What is Success?

I’ve been away look­ing at the Eiger, so my post on J K Rowling’s recent exper­i­ence with a pseud­onym comes a little late. However, giv­en that the suc­cess or fail­ure of writ­ing careers turn on such mat­ters, I’m going to add my tup­pence worth here.

To recap: J K Rowling, whose has glob­al sales of 450 mil­lions books (accord­ing to one source), pub­lished a nov­el called “The Cuckoo’s Calling” under the pseud­onym Richard Galbraith. The nov­el received warm reviews but did not sell many cop­ies. The BBC reports the fig­ure as 1500.

Whatever the sales were, they shot up once the true iden­tity of the author was revealed.

One of the most inter­est­ing responses to the story–or, more pre­cisely, to the effect of the story–was from the writer James Smythe.

In his post An Open Letter to New and Would-be Writers, James makes the point that we should not define suc­cess quant­it­at­ively (para­dox­ic­al though that might sound). The book is already a suc­cess if a pub­lish­er picks it up and runs with it. James cites the example of his own book, The Machine, which has not taken off as well as it might.

Publishing is just like any oth­er media busi­ness: you pro­mote some­thing, throw money at it, you tell people that they want it, and it will be a suc­cess. But not every writer gets that money; for some of us, we’re resigned to pray­ing for mir­acles, or rely­ing on blind luck.

I thought James’s post was inter­est­ing in sev­er­al ways. First, it’s hon­est. Second, he sounds like he means it. Third, he may be right.

What is suc­cess? Like porn, it’s dif­fi­cult to define, but easy to spot. Stephen King is suc­cess­ful. James Smythe is suc­cess­ful. Me…

I think all writers struggle with this. I’d say my writ­ing is suc­cess­ful in a nar­row sense. I sell books, get reviewed (only by cus­tom­ers on Amazon and Goodreads, but they’re hon­est and straight­for­ward). I’m with a lit­er­ary agency who count Pulitzer win­ners among their cli­ents. I receive emails from happy read­ers (the dis­gruntled nev­er say hello).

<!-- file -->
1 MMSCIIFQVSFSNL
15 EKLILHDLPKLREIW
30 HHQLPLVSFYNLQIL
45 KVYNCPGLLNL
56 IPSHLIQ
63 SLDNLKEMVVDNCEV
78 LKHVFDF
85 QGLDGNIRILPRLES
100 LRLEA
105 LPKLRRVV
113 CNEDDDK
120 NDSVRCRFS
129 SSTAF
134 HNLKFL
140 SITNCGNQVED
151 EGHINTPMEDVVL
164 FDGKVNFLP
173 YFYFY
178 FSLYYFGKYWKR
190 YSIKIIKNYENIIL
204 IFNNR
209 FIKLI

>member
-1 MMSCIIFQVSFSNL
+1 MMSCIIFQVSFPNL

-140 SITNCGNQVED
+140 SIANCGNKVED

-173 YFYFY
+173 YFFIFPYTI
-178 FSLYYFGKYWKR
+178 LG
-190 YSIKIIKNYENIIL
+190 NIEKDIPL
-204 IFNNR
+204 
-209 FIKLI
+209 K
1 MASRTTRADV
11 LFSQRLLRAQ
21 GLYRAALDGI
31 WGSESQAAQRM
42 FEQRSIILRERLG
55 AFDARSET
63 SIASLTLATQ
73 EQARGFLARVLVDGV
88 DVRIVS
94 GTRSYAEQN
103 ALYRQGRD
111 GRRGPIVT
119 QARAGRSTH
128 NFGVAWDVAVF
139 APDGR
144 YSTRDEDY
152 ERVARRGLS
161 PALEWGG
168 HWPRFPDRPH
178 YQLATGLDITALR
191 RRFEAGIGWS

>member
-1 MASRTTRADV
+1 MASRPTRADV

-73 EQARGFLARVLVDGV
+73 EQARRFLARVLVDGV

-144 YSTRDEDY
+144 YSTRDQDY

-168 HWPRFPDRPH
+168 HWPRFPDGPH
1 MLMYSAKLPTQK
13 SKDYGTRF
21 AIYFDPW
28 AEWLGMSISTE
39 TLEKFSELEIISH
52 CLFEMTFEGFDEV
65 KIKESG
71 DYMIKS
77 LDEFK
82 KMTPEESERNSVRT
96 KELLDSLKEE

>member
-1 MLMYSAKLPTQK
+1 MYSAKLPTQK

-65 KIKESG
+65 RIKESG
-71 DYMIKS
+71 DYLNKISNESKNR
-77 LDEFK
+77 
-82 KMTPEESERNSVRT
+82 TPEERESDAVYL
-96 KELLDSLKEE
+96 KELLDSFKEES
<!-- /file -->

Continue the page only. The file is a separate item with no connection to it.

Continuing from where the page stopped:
Smythe ends with this:

This isn’t about sales; it’s about intent. You intend to write a great book; do that. The rest is all, frankly, bull­shit.

I used to think that. Now, I fear, I’m older and more cyn­ic­al. If you can sur­vive on intent, more power to you. However, I do agree that, in the case of a work of fic­tion, it either suc­ceeds by its own lights or it does not; nev­er mind the Booker Prize, is the work true to itself? Did you fix its prob­lems? Did you care about it?

I care. Still.

Author: Ian Hocking

Writer and psychologist.

2 thoughts on “What is Success?”

  1. I think ‘suc­cess’ is a concept which var­ies from one per­son to anoth­er and purely depends on what drives you. I hes­it­ate to com­ment on this to a psy­cho­lo­gist but for me it was when I star­ted hav­ing enough con­fid­ence to put my doodles and daubs online and then star­ted receiv­ing com­ments from people in oth­er coun­tries. It lead to small press com­ics work which was even great­er recog­ni­tion for me see­ing my work on paper. I’ve nev­er been paid for any of it and am nev­er expect­ing to either. It isn’t my day-job and that means I get to chose when I do it and how (no I will NOT draw an illus­tra­tion for band album cov­ers for free; leave me be, you chan­cers). So for me it is the fact that oth­er people have recog­nised I exist and enjoyed my work — that was the mark of suc­cess for me.

    If, how­ever, you want your voca­tion to be your pro­fes­sion then you are bound to assess your pro­gress with the mark­ers of pro­fes­sion­al life — remu­ner­a­tion, awards, sales fig­ures, down­loads, men­tions on social net­works etc.

    As an artist, suc­cess is also defined on com­par­ing your intent and skill with the fin­ished art­icle — does it match or even exceed your ini­tial plans? Is it skill­ful; is it aes­thet­ic­ally pleas­ing in struc­ture; is the lan­guage fine; does it have some­thing to say, etc etc?

    At the end you could quite eas­ily con­sider your­self a suc­cess in some areas and less so in oth­ers. Most artists, wheth­er verbal or visu­al, tend to be rather crit­ic­al of them­selves in the ques­tion of wheth­er they pro­duced a good piece of art and that is what drives them to try again, and again.

    By some of the stand­ards I’ve pos­ted above you are very suc­cess­ful, although you may think oth­er­wise!

  2. Thanks for your com­ment, Elizabeth! All good points. I do won­der wheth­er ‘suc­cess’ is defined cor­rectly for a giv­en per­son (includ­ing me). That’s the dif­fi­culty, I guess.

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